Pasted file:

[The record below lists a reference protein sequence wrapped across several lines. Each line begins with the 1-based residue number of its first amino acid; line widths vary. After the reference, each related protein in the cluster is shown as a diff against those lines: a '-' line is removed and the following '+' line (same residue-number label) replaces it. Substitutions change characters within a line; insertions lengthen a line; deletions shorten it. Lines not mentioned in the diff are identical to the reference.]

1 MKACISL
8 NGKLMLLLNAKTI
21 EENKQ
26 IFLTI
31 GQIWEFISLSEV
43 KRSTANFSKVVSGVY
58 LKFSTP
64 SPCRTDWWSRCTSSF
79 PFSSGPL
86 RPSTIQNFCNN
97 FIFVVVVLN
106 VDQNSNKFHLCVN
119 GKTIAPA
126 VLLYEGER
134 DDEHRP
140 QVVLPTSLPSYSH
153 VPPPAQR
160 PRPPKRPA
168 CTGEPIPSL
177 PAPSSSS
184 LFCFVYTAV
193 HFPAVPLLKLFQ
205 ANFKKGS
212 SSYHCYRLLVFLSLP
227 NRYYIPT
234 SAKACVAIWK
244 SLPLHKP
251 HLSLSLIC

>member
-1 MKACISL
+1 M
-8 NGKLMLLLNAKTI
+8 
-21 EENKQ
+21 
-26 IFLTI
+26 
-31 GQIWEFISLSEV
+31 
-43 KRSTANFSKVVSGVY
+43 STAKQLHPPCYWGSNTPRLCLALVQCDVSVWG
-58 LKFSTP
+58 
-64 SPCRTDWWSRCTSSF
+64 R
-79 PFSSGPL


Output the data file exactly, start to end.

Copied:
[The record below lists a reference protein sequence wrapped across several lines. Each line begins with the 1-based residue number of its first amino acid; line widths vary. After the reference, each related protein in the cluster is shown as a diff against those lines: a '-' line is removed and the following '+' line (same residue-number label) replaces it. Substitutions change characters within a line; insertions lengthen a line; deletions shorten it. Lines not mentioned in the diff are identical to the reference.]

1 MKACISL
8 NGKLMLLLNAKTI
21 EENKQ
26 IFLTI
31 GQIWEFISLSEV
43 KRSTANFSKVVSGVY
58 LKFSTP
64 SPCRTDWWSRCTSSF
79 PFSSGPL
86 RPSTIQNFCNN
97 FIFVVVVLN
106 VDQNSNKFHLCVN
119 GKTIAPA
126 VLLYEGER
134 DDEHRP
140 QVVLPTSLPSYSH
153 VPPPAQR
160 PRPPKRPA
168 CTGEPIPSL
177 PAPSSSS
184 LFCFVYTAV
193 HFPAVPLLKLFQ
205 ANFKKGS
212 SSYHCYRLLVFLSLP
227 NRYYIPT
234 SAKACVAIWK
244 SLPLHKP
251 HLSLSLIC

>member
-1 MKACISL
+1 M
-8 NGKLMLLLNAKTI
+8 
-21 EENKQ
+21 
-26 IFLTI
+26 
-31 GQIWEFISLSEV
+31 
-43 KRSTANFSKVVSGVY
+43 STAKQLHPPCYWGSNTPRLCLALVQCDVSVWG
-58 LKFSTP
+58 
-64 SPCRTDWWSRCTSSF
+64 R
-79 PFSSGPL